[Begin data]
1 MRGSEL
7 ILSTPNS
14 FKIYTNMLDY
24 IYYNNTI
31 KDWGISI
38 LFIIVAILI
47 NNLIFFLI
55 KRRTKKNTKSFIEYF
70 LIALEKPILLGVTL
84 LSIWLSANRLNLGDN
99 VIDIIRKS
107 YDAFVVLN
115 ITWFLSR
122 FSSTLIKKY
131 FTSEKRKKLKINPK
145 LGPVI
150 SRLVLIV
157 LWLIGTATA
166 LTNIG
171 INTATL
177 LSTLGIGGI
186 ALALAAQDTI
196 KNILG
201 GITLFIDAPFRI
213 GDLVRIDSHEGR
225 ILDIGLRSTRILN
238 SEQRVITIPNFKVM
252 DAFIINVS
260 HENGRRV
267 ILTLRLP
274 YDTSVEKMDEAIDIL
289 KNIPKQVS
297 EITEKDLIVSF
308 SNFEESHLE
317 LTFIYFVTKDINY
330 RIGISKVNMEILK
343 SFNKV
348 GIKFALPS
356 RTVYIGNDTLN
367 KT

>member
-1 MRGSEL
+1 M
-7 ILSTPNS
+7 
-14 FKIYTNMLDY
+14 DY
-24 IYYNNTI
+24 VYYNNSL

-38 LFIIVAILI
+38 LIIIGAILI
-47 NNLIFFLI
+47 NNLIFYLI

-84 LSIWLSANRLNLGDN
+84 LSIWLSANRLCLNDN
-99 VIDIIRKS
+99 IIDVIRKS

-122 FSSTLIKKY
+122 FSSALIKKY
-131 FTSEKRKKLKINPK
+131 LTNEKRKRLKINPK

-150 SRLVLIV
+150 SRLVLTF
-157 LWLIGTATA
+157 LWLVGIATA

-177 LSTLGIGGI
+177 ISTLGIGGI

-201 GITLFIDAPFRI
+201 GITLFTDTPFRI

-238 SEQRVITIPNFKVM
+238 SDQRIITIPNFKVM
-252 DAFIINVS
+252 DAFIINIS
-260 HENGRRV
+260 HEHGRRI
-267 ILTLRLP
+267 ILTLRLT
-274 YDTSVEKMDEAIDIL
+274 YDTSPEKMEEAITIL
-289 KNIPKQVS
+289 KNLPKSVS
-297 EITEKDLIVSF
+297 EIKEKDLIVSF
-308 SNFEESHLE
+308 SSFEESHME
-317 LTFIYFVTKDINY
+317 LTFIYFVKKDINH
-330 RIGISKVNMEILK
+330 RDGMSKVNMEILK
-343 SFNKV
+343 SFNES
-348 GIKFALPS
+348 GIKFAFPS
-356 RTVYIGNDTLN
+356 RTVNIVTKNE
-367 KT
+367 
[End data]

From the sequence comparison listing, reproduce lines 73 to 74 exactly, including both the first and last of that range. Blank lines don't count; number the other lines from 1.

+252 DAFIINIS
-260 HENGRRV